Not to be a bore but the the Macallan 18 is made in typical Macallan fashion. Pour a spirit into some magically delicious Spanish oak and voila! Er, something like that. πŸ™‚

The colors are an extremely similar shade of medium roasted caramel but the Mac 18 is ever so slightly darker. It’s almost like comparing two oranges in a bunch. They might differ slightly but they’re both orange! Let’s move onto the nose…

Wow. This is just another reason I’ve fallen in love with comparison tasting and really a reason I think tasting events are more enjoyable (sometimes) than just sitting down with a single glass at home. Both of these pours are rich with velvety chocolate when enjoyed alone but side by side the subtle nuances of flavor really rise to the top. The Macallan reeks of espresso and sherry. No surprise there! The Signet changes from its normally-chocolate-self to a refreshing orange and fruit medley with a mint and ginger overlay.

On the palate, the Signet is spice laden and packs a flavorful punch. Cinnamon and black pepper take the stage with fruit sugar waiting in the wing but never getting the spotlight. It finishes just as fresh as the nose. Minty, light,and refreshing.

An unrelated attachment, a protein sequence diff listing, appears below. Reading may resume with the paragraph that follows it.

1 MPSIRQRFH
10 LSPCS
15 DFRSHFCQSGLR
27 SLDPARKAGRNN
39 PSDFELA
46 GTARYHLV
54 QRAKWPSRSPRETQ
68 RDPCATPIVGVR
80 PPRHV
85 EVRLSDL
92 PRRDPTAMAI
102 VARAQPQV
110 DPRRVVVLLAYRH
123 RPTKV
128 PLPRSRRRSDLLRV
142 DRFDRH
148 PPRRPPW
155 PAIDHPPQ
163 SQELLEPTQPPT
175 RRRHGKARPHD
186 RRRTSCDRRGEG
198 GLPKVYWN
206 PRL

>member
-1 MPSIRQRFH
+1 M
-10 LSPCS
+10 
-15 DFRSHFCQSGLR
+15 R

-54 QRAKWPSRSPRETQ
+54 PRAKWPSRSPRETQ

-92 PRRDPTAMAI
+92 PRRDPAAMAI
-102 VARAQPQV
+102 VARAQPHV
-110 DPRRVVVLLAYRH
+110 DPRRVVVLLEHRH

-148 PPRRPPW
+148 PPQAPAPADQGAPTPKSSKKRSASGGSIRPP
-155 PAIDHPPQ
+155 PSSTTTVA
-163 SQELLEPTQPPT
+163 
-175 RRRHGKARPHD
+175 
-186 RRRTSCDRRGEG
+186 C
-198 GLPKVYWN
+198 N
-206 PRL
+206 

The Mac 18 is velvet on the tongue and almost the polar opposite of the Signet on the tongue. Sherry spices usher almost-mandarin-sweet oranges to the front of your attention. The spices that commonly accompany sherry aged scotches are extremely well balanced against splashes of milk chocolate, apples, and just a bit of oak. The 18 finish seems to last and last. Fantastic!

So there you have it!! Have you tried either of these or both of these wonderful offerings? Which is your favorite? Let us know in the comments below!

Slainte,

-[Sniff]

Scotch VS Scotch : The Macallan 10 Fine Oak versus The Macallan 17 Fine Oak

We love getting requests for Scotch VS Scotch comparisons. We’ve had the idea to post these for a while but have only recently decided to be intentional about it. Our first installment of the SvS was the Aberlour A’bunadh versus the Macallan Rare Cask. Hopefully this comparison is just as entertaining. We’re sticking with two from the same distillery this time.

πŸ™‚

Nose:
Both very oaky… SURPRISE! The 10 contains some typical oak sour notes like a too-young-spirit. The 17 shows sweet notes off the bat and it’s rich in smoke too. The 17 is like fireplace smoke drizzled in sugar.

Palate:
The 10 is edgy and very forward with its oak infused spices. I hate making references to fresh cracked black pepper so often but oak always brings this out in the reviews. The 10 suffers from an almost bitter edge like cinnamon though. The fruit require a bit of work to taste… subtle behind the oak. The 17 is also full of spices and signature oak offerings are balanced with a sweetness.